So what about this flag?
by Eric Jackson
If there is anything to the legend that on Mount Sinai God inscribed on a tablet instructions that his people should not worship idols or take graven images as substitutes, we can still argue about what that meant and why, and even argue about whether it is permissible to pose such questions. I take it as an assertion that there is but one god — call that supernatural person Eloim as the ancient Hebrews once did or Allah as the Arabic name recognized by Muslims, or Jah or Yaweh or Jehovah or so on — but the important thing is not to let some human being who deals in symbols substitute his or her imagery and beliefs for a divinely ordered nature of things. Believe it or don’t believe it, but it seems to this writer that the swap of shallow and manipulable symbolism for more profound truths was the gist of what was forbidden.
Isn’t it also like that with a nation’s symbols?
I’m a Panagringo, a US-Panamanian dual citizen. I know how so many Americans (in the narrow sense of the word) get about the US national symbols. For so many it’s about how not supporting corporate economic interests or foreign wars or torture or assassination is taken to be something like spitting on the flag. For folks like that freedom and democracy, rather than being real values that sometimes oppose one another, become a unitary and vacuous partisan slogan. You hardly ever convince people like that in an election campaign. Generally the best you can do is to defeat them.
But what about the Panamanian tricolor, the same colors as Old Glory, but the symbol of an entirely different nation with a different culture, history and set of commonly held values? Did people die for the Panamanian flag on the Day of the Martyrs? Did Panama become truly sovereign, an adult member of the family of nations, when they took down the American flag at the Panama Canal Administration Building for the last time, leaving Panama’s flag as the only one flying?
People died during the events of January 1964 for various reasons, some just because they were unlucky enough to be in the wrong place at the wrong time. But notwithstanding a scuffle in front of a high school flagpole in which a flag was torn, it really wasn’t about that. It was about Panama being divided in two by a foreign enclave that included a lot of people who didn’t like Panamanians and who would sometimes go out of their way to be abusive. It was about a set of rules often enforced by people who harbored no ill will whatsoever, but rules that said that Panamanians were not particularly welcome on part of the isthmus. The flags were just symbols. The national grievances and popular aspirations were the real issues.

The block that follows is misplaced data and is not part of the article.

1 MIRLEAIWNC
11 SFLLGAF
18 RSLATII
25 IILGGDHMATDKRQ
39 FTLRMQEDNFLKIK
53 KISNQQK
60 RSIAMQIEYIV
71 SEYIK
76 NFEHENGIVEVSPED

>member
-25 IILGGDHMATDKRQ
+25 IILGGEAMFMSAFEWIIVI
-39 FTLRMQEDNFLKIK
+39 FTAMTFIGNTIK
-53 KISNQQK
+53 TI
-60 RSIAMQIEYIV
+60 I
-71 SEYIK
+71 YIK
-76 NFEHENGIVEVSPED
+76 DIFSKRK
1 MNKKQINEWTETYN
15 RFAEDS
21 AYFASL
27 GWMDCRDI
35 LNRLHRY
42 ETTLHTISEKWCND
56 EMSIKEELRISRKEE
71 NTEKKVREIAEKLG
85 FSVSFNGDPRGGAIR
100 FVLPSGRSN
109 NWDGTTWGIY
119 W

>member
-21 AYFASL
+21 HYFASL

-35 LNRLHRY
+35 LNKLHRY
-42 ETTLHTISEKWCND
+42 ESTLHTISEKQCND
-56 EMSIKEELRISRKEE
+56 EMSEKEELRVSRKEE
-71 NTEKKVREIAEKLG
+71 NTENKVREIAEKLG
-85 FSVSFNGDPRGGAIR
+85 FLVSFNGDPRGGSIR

Does the Panamanian flag flying alone at the Admin Building put a lump in the throat of every patriotic Panamanian? Don’t let that lump grow so large that it impairs your vision. The Panama Canal Authority plays all sorts of corny information control games, but neither those nor any sense of pride ought to obscure the reality that the canal — the nation’s principal public asset — is not well managed.
Should Panamanians be terribly upset that the Ministry of Education published a graphic that had the Panamanian flag flying backwards? Probably no more upset than Zonians were about the Canal Zone stamp boasting of the new bridge over the canal, but with the bridge missing from the picture. Stuff happens, but if our public schools can’t get flag etiquette right, that’s the least of their troubles. We have a terrible school system, one of the worst in the world, and only some major wise investments and determined policy decisions will change that.
Pay your respects to the flag when in Panama on this day, if you are a Panamanian as shorthand — but not a substitute for — respect for the country and people for which it stands. If you are a foreigner, show deference to the people among whom you live, including their symbols. Let’s keep it all real. Flag Day is about Panama and Panamanians, not an abstract three-color design on a piece of cloth.